Gazing Back at You: Responsive Typography and Face Tracking [Source]

Camera input is at last going from waving your arms around in front of the screen to some genuinely compelling ideas. And the more designers use the camera in fluid ways, the more expressive video may be as a means of interaction. Croatian designer Marko Dugonjić demonstrates a proof-of-concept implementation of typography that responds to your position. Using facial tracking, the text scales based on the distance of your face to the screen. The transitions are a bit jarring now, but it’s enough to suggest how this might work. http://webdesign.maratz.com/lab/responsivetypography/ There’s source code available for the head tracking on which …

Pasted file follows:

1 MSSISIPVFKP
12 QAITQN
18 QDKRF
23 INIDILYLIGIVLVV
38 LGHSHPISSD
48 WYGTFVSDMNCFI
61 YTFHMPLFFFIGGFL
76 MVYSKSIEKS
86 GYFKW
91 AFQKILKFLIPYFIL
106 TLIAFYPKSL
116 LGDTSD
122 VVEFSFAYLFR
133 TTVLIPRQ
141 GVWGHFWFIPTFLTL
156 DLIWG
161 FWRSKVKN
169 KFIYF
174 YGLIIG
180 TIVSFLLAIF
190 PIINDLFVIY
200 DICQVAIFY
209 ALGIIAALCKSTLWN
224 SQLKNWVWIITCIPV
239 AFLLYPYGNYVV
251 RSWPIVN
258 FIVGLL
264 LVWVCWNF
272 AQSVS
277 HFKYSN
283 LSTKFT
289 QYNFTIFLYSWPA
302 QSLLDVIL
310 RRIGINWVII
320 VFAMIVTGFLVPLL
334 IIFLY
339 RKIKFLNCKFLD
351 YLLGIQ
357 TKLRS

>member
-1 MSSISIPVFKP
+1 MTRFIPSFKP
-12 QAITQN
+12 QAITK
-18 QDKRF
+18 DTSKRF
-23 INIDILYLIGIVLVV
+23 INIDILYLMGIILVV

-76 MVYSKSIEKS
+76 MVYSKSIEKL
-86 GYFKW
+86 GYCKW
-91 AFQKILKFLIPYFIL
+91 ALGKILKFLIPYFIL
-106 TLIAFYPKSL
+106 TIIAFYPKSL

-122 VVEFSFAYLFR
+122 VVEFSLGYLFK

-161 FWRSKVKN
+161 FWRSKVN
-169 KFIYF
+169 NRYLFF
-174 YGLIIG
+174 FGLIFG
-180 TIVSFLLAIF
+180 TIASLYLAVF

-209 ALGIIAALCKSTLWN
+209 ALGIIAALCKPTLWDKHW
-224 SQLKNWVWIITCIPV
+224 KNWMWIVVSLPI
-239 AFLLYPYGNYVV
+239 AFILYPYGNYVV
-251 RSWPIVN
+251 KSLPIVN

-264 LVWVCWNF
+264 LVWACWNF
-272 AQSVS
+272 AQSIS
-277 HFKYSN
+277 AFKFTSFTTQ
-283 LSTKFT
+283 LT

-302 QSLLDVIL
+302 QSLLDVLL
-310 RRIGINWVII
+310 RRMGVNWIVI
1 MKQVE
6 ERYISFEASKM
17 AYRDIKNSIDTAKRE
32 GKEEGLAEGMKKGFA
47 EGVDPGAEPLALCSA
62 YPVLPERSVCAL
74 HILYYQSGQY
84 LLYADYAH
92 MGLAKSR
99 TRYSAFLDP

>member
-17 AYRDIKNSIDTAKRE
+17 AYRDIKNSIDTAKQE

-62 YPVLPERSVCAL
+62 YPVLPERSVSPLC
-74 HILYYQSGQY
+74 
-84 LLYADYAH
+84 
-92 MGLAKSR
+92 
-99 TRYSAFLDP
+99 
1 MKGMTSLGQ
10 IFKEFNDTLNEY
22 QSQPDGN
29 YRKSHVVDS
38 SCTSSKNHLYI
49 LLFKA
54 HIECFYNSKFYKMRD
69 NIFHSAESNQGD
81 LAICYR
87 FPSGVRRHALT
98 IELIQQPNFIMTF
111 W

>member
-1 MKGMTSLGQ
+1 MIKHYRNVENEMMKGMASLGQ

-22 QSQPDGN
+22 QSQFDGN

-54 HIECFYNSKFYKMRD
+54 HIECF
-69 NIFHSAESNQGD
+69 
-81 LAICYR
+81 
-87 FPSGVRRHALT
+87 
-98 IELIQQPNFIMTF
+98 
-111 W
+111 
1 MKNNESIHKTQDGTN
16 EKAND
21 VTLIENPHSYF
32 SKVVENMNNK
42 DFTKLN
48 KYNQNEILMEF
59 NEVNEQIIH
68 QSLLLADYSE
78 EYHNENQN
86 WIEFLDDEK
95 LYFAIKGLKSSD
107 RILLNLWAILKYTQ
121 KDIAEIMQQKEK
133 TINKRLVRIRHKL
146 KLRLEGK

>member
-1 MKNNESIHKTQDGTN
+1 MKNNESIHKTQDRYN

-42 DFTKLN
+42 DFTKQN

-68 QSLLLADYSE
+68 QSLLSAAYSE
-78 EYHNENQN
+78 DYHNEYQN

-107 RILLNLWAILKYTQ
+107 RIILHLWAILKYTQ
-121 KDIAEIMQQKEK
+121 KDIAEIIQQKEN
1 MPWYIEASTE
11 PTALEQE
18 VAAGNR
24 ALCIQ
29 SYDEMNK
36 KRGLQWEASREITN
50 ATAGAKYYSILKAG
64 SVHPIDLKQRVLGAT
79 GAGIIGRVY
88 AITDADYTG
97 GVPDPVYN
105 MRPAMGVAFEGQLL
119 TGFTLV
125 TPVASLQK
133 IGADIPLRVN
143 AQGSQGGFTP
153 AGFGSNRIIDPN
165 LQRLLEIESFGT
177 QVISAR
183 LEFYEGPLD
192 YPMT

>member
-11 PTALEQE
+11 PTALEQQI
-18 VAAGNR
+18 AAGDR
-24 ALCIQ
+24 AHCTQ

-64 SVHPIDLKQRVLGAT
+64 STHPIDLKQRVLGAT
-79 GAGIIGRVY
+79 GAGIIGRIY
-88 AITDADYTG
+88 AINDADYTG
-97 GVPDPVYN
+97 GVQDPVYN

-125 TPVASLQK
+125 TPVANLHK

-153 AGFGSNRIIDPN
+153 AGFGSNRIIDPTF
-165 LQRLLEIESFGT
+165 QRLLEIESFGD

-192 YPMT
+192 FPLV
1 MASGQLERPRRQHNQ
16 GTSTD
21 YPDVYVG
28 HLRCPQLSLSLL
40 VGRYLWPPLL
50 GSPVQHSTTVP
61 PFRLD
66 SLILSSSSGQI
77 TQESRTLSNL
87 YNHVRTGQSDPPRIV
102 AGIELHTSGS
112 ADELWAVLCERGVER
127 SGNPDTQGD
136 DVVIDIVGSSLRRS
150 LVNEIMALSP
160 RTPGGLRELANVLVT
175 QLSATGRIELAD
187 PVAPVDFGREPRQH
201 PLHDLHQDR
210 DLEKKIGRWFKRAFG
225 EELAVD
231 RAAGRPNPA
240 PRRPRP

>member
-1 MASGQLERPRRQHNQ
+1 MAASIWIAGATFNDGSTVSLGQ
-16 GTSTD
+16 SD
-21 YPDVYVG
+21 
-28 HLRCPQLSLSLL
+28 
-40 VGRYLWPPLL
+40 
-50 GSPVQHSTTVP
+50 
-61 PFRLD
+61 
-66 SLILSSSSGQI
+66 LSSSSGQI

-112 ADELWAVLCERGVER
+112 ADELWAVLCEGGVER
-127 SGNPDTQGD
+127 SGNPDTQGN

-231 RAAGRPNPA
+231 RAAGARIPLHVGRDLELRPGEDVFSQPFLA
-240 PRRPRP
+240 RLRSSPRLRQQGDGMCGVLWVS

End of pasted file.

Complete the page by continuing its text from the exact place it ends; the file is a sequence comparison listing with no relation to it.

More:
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Transforming Books, Photos in Even More Disney Research

Disney Research is apparently releasing all their latest inventions at once. The most dazzling, atop the air-interaction-feedback project we saw earlier this week, uses captured light field data to transform ordinary photography into the basis of three-dimensional scenes. Say wha?: This paper describes a method for scene reconstruction of complex, detailed environments from 3D light fields. Densely sampled light fields in the order of 10^9 light rays allow us to capture the real world in unparalleled detail, but efficiently processing this amount of data to generate an equally detailed reconstruction represents a significant challenge to existing algorithms. We propose an …